this means is that the chance of injury is greatly increased. Spend some time working with the
lift(s) before beginning a program that pushes you this hard.
The rest is self explanatory.
Time Between Sets:
Don't over think this. Use a natural rep speed, take what you need between sets. Don't be lazy but
don't rush. You can't be doing rapid fire sets of big compound lifts. Maybe on the lightest warmups you take a minute but most sets will be 2-5 minute range with 2 being between fairly easy
sets and 5 being after a heavy set in preparation for another very serious major effort that drains
you. I can see exceeding the 5 minute limit by a tad when really pushing near failure in the PR
weeks when you are uncertain of getting your reps on your last set. Just use your brain and don't
micromanage.
Diet:

Depends on whether you are trying to gain muscle or what. I will say that for gaining muscle,
caloric excess must be present. Read the caloric excess topic in the table of contents. More
people, particularly bodybuilders, go wrong here. If caloric excess is present and training stinks,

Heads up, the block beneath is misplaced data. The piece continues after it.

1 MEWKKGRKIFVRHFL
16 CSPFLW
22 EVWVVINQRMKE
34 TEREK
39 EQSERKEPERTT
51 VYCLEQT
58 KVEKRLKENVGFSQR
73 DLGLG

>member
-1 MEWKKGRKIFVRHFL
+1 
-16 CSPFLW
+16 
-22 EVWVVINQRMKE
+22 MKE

you will get fatter. The few guys who have come back with no weight gain got very strong and
gained no net weight - guess what - they were already fairly lean (i.e. no excess in their diet
otherwise they'd have been fatter) and they didn't gain fat or muscle (no caloric excess during
training). There's nothing any program can do if you won't eat. For the purposes of gaining
muscle or getting big and strong it's better to eat McDonalds and KFC all day long than not eat
enough Zen clean ultra pure food which might be healthier but if not enough there's simply
nothing to use to grow. So caloric excess is a requirement, you don't need to eat like a slob but it
will work infinitely better than not eating enough healthy food for this purpose. Lots of people